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BY RICK PLUTA
Michigan Public Radio Network
The IRS said same-sex couples legally wed in a state that allows it will be recognized as married for federal tax purposes, even if they reside in a state like Michigan that does not allow same-sex marriage.
But it’s not clear yet how the state will deal with the ruling.
Michigan tax forms don’t ask about taxpayers’ gender. They don’t have anything that would distinguish same-sex couples from heterosexual couples. State tax forms simply allow a couple to claim their federal marital status.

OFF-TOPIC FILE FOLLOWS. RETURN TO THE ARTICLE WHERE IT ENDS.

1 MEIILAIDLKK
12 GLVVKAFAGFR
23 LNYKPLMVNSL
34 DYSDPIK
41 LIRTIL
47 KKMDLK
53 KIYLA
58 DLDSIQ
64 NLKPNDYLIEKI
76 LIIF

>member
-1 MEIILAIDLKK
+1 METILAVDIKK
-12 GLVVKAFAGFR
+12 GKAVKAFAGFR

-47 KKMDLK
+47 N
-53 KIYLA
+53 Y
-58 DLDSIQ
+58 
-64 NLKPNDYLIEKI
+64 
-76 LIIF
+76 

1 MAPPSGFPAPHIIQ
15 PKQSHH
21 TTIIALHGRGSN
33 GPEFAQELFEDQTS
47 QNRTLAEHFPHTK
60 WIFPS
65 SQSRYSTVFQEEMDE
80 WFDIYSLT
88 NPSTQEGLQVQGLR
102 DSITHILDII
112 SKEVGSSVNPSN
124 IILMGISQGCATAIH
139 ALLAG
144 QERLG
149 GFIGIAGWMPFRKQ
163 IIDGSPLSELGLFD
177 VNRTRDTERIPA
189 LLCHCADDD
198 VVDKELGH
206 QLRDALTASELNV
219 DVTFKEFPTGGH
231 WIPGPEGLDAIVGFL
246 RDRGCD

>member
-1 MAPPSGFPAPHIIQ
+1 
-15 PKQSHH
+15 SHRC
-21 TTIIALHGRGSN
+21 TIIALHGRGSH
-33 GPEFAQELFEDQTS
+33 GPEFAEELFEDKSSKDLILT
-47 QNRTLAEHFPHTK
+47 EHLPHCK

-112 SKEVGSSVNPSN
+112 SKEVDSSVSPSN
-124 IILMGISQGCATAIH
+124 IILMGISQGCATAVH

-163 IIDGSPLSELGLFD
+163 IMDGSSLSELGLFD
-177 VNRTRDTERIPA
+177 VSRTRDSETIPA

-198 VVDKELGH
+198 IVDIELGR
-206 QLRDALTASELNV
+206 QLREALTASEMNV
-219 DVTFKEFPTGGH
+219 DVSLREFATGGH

Emily Dievendorf is with Equality Michigan. She said Michigan also refuses to recognize same-sex marriages.
“I think that, unfortunately, because of this inconsistency between state and federal law, these are questions that continue to come up and decisions that will have to be challenged,” Dievendorf said.
There is an October hearing scheduled in a federal court challenge to Michigan’s same-sex marriage ban.
LGBT rights groups are also getting ready to go the ballot in 2016 to reverse the same-sex marriage ban.
Copyright 2013, MPRN